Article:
The Clueless – This may be somewhat mean, but sometimes I hear comments from people on tours that are so outlandish and bizarre you really have to wonder if they’re stable psychologically or have any level of education. When I was a tour guide in Williamsburg, Virginia, we used to keep a log of all of the inane and just stupid remarks and comments. I worked at a winery and some of my favorite comments where:

  • If the deer eat the grapes, do they get drunk?
  • Is it called Chardonnay because it’s charred?
  • I didn’t think wine was made outside of France? (really?)

I was particularly sensitive to it because I worked there, but believe me I have heard some ridiculously stupid comments on almost every tour in which I have participated. It’s ok not to know something, but I sometimes wonder at some people’s immense level of ignorance.

No one is perfect and I have absolutely been guilty of all of these tour types at one point or another, as I’m sure most people have. The key though is to not let it become your signature travel personality and instead to realize that you are sharing these wonderful travel experiences with people who are just as excited as you are.

By: Matt Long

Matt has a true passion for travel. As someone who has a bad case of the travel bug, Matt travels the world in order to share tips on where to go, what to see and how to experience the best the world has to offer.

9 thoughts on “Tour Group Misfits”

  1. Did you notice that in 3 of these 4 annoying types of tourists, the main problem is they don’t know how to keep their mouths shut? All I can say is I’m glad my “type” didn’t make your list–the one who falls behind because they’re so caught up in taking photos. :-P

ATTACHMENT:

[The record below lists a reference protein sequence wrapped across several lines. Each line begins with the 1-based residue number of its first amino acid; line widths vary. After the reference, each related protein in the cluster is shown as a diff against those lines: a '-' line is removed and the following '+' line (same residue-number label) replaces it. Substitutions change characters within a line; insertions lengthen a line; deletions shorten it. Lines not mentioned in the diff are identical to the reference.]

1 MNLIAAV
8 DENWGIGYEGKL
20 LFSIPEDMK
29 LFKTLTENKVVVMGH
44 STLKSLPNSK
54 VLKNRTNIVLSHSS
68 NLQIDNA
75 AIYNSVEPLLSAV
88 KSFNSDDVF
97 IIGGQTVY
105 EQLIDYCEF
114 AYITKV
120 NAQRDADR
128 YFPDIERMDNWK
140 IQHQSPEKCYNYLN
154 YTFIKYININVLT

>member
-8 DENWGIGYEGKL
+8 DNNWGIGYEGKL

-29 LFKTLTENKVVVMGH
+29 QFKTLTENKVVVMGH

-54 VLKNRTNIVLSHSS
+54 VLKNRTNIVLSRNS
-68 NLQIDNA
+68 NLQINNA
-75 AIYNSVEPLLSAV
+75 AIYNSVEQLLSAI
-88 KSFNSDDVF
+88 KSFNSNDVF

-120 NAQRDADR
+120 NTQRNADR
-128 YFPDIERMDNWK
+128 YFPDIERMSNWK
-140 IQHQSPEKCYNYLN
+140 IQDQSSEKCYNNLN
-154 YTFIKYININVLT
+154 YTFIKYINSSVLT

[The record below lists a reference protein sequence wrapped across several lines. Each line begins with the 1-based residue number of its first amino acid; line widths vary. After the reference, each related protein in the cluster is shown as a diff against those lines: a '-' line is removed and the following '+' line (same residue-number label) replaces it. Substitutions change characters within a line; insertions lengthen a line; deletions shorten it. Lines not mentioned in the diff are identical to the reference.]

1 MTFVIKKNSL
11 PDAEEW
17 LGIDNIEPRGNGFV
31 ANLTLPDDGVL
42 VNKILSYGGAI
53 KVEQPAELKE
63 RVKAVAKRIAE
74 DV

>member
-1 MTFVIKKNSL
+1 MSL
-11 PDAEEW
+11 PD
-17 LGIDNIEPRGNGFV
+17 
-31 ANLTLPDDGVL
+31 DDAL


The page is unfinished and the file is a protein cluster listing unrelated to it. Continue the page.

2. This made me laugh. Great post. I’ll add two types.

    The later comer. The person who is always late. Every time free time is awarded, someone always seems to be missing at the assigned hour and shows up a few minutes late. (related to the fall behind photographer, but not the same)

    The gossiper. This person who always gossips and tells stories about everyone else in the group… Wait we might be this one :)

    stay adventurous, Craig

  3. LMFAO. I was a tour guide at Emory, and we always had a parent who was an alum who would be a know-it-all. But their facts were 25 years outdated.

    I hate, hate, hate the clueless. I applaud their attempt to learn something, but I can’t wrap my head around their stupidity. Like the couple in front of us on a catacomb tour: “Are Catholics Christian?” It’s often painful to be both Catholic and a medieval art history major on tours of early Christian and medieval sites.

    As for the know-it-alls…I try not to be that person. On art/architecture tours, I will only answer a question if no one in the group knows the answer. I always learn something new on these tours, but I tend to have a basic grasp of a lot of the talking points. Don’t hate me :)

  4. My least favourite tour group companion was a deeply racist English lady visiting Southern Africa. I’m not sure what whe was expecting, but hated that we had a black driver (and that the rest of the group loved him).
    It came to a head during preparations for a flight over the Okavango Delta and our pilot appeared – she started screaming “No! No! No! Black people aren’t designed to fly!” No idea what she meant, but the leader finally sent her packing.